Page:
to everything but feeling, a human without
the sense of a beast, loping into nothing,
out of nothing, chasing shore birds
in a slow wade, my legs an ache
of sand-walking...


GailO said...

A walk along your muse Lake Michigan sounds so like a walk along my RI beach. I am often overwhelmed there as well. This is so beautiful Ruth!

who said...

Excellent poem Ruthi, but be careful around those quick whirring running birds that appear to frequent bodyies of water.

Before you know it you maight find yourself among those dove-looking ducks, the Pie-billed grebe. They might come off as sweet nice little birds, but rest assured, they just want to bury their bill against your skin and make you quack until you quake, those dirty minded rotten waterfowl

Mark Kerstetter said...

Are the "somethings" in the great "I felt blind" stanza the same somethings in the final stanza? Whether yes or no the phrase "where something had washed
away, and something had returned" captures my interest - it's the not-knowing, the almost losing of self that happens sometimes at the beach. I sometimes wonder how the creatures see us, who don't even have natural clothing.

J.G. said...

Such a beautiful contrast between the complexity of human thought and feeling and the simple confidence of the birds who can just be.

Unknown said...

I always love reading your poetry, Ruth. You see nature with a unique eye.

Ruth said...

Steven, it's mysterious that it can work this way, that without words, or contemplation, some healing takes place, a balancing out, a spreading out, a restoration. Even just your blog header these days, of the tree's reflection in water, that looks like burnished bronze or brass, replaces something in me that is needful.

Ruth said...

Thanks, Maureen. I was thinking yesterday that I don't really do much out there, besides observe, and feel. It is enough for me, but sometimes I feel a little guilty about it.

Ruth said...

Nelson, it's a great question, and deep and provocative. And hey! we are doing this, with our family memories, at Blue Star Highway. :-)

Ruth said...

Thank you, Mary. And well, I don't own the word or image "arced" — or maybe I do, maybe we all do, own everything. Or else we own nothing.

Ruth said...

Thanks, Me.

Ruth said...

Thanks for reading and for your lovely words, Jen. The word "attunement" is perfect here, for the balancing we need, and get, from nature, if we will only slow enough to receive it. It's like tuning an instrument, and I never thought of it that way before. I need to go outside and get tuned! I love it.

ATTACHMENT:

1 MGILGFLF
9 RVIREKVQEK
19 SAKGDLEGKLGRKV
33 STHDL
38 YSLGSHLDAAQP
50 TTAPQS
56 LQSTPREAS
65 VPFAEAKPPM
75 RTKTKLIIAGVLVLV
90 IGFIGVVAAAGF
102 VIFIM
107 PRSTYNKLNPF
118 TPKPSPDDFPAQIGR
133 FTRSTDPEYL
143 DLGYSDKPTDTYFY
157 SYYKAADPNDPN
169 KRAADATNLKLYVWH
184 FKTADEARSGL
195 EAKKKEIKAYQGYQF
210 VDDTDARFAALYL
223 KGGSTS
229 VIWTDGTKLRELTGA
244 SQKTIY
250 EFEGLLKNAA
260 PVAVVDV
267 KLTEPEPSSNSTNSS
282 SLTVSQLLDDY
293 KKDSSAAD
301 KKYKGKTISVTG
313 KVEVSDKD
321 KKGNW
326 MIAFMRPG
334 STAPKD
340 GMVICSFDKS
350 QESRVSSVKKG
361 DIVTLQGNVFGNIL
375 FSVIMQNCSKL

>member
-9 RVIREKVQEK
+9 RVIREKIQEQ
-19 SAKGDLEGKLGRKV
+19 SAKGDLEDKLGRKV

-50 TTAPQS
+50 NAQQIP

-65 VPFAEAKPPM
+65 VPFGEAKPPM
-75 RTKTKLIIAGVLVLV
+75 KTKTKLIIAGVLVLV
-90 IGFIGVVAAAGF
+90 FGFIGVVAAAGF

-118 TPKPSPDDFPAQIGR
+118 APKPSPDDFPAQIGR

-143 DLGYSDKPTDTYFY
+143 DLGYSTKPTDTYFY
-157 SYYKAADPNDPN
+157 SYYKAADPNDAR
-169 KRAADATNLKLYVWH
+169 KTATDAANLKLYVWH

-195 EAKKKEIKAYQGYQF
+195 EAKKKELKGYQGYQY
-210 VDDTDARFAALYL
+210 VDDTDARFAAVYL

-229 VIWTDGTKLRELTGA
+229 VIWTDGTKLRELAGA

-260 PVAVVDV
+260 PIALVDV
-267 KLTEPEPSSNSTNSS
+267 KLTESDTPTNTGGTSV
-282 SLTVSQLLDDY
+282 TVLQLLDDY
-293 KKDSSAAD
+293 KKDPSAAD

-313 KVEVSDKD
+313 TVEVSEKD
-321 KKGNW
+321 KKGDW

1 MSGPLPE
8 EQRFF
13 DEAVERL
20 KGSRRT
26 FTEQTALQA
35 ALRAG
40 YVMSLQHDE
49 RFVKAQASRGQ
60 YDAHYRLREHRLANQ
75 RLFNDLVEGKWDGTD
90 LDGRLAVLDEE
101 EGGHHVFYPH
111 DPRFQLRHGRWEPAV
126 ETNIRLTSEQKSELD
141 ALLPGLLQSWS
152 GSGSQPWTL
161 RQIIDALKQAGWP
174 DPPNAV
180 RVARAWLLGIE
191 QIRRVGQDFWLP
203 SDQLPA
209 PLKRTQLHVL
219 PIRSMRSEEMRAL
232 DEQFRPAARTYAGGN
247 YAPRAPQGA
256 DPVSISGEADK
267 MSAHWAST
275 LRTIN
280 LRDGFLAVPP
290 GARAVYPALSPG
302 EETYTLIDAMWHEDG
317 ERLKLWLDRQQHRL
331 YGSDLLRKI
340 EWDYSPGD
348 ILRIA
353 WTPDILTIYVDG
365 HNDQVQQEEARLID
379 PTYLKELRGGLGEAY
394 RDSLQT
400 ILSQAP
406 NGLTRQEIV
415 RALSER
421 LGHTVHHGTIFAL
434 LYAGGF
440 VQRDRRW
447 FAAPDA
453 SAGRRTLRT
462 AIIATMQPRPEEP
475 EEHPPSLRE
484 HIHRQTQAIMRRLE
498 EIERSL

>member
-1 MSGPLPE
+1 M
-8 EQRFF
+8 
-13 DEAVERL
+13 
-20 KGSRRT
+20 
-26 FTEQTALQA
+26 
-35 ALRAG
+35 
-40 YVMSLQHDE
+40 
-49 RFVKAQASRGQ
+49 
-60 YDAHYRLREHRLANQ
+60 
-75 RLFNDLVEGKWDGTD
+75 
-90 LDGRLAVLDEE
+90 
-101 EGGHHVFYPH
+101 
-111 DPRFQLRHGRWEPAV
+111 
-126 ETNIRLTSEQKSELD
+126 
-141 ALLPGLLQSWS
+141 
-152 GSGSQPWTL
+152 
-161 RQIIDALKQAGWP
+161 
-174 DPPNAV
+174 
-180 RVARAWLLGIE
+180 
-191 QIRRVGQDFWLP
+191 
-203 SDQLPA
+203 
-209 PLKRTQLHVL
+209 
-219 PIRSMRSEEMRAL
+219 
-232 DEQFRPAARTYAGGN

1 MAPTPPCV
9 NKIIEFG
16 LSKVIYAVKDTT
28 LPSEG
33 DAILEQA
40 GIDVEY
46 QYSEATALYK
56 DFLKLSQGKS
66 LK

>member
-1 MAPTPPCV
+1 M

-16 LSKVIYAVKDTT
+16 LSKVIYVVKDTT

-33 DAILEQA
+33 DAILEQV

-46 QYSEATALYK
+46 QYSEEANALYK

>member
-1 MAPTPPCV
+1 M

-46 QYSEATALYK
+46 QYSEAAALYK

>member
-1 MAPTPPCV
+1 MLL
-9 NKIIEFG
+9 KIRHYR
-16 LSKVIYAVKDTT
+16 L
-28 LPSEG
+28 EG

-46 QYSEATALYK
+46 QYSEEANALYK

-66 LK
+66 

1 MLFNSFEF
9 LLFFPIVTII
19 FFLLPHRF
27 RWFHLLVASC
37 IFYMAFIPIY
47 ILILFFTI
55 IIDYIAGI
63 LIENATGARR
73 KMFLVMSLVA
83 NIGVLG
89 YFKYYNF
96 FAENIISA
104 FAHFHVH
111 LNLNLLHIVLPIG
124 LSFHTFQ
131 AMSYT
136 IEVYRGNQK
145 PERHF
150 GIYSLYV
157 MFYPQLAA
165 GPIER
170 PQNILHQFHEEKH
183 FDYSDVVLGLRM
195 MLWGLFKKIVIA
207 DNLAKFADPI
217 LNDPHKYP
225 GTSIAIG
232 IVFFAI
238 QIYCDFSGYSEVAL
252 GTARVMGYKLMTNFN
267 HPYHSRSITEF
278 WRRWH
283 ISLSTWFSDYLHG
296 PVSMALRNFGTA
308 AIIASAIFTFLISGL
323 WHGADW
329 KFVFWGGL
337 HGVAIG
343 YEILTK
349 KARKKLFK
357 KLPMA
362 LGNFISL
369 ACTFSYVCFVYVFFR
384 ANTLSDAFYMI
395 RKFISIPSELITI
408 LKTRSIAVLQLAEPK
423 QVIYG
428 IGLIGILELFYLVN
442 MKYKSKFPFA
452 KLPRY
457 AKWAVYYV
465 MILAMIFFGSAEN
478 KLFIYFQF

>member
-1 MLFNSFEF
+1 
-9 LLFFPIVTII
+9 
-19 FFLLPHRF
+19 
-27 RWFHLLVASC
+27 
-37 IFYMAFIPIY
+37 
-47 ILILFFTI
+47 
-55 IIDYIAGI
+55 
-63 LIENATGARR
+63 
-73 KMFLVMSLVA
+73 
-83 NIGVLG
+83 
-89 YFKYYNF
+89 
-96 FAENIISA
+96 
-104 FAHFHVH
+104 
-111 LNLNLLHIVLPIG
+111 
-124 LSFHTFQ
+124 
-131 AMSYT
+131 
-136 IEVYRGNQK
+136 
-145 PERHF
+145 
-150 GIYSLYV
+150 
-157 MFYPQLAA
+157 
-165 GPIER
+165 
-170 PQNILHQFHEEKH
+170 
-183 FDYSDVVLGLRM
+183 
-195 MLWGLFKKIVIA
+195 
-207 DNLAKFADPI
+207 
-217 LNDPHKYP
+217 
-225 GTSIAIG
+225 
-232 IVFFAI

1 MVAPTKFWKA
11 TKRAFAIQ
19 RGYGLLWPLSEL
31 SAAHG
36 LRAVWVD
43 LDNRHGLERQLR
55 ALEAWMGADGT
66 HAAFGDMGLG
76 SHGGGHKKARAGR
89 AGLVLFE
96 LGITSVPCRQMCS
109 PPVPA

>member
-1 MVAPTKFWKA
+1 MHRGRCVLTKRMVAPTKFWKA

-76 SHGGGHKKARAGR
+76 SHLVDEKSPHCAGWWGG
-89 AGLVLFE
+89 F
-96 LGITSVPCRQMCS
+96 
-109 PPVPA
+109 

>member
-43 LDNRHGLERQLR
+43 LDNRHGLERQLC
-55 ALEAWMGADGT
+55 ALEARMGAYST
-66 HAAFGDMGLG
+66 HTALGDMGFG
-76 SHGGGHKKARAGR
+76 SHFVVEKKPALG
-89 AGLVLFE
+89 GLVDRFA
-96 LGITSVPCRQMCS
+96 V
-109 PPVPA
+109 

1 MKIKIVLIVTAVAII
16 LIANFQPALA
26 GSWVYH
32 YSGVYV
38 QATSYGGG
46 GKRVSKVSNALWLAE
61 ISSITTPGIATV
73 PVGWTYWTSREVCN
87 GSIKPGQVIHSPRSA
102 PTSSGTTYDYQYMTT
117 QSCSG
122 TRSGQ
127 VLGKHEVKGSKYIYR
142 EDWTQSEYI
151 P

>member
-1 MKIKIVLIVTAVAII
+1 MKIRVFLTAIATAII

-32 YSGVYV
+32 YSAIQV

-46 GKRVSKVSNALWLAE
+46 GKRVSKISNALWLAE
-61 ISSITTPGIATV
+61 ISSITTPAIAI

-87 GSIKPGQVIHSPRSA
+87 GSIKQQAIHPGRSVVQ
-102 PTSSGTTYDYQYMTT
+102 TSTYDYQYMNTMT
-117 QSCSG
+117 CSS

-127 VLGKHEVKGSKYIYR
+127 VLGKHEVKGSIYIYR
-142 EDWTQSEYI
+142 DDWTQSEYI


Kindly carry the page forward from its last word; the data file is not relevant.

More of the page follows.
Ruth said...

Oliag, our shorelines! The "sea" restores like no other place, doesn't it? It is so good to be muted by it.

Ruth said...

Thanks, Dusti, I'll be careful.


Ruth said...

Mark, it's possible they are the same somethings. But who knows? And you're right, it's the lack of need to answer the question with my mind or words that is so restorative, I think. The answer is everywhere, and the little stints know it. They reassure me with their perseverance and constancy.

Ruth said...

Thanks, J.G., I am humbled by that contrast, and I need to let all my suppositions out into the air, often.

Ruth said...

Thanks, Reena. As do you! :-) That bald-headed blue jay for instance . . . !

Brendan said...

Yes, to have a "brief and patient life," while we tarry and hurry ... Interesting contrasts between sharply visible and prescient details and that confession of blindness -- I'm not sure the latter worked, inserted late in the poem (it seemed jarring, off-kilter from the rapturous flow which preceded it). Some smoothing there I think would enhance the rhetorical flow of an otherwise fine mediation. Maybe some of the details of emerging from the swim in the first stanza would help the meditations which occur in the third. But really, it's on the way to becoming another gem from Ruth. -- Brendan

Ruth said...

Thanks, Brendan, I think those are very good suggestions. You're the first to say this, but I wonder if Robert might be thinking something like it. ('Course most people might not feel free to say so, and I appreciate your openness to do it.) I'll make some stabs at it, and maybe you'd be willing to read another draft?

Unknown said...

I feel washed clean after reading this magnificent piece. I think it's my favorite of all.

Ruth said...

Oh I'm glad, Susie, so glad.

Shari said...

I don't think my comment took so I will risk saying it twice.

"something had washed
away, and something had returned,
though I could not say what it was."

This was my favorite part. I have seen and felt what you describe. I listened to the podcast but I longed to hear the sound of the sea and calling sea birds in the background.

hedgewitch said...

Sorry to be so late getting to this Ruth. The last two stanzas here are incredible--full of that echo within one gets when a piece resonates deeply. The descriptive introductory passages were lyrical, and full of image, but not so direct as the last two. Regardless, the point is made and made well, and there is a sense of place and purpose here that overrides the uneven bits for me. (I like the way the birds lift and jump back behind you also-- perfect and subtle .)

Jeanie said...

I can see it and feel it -- the energy and sense of place you bring to your work never ceases to dazzle me.

Loring Wirbel said...

Shorebirds at Saugatuck, you got a perfect day and poem out of that birthday!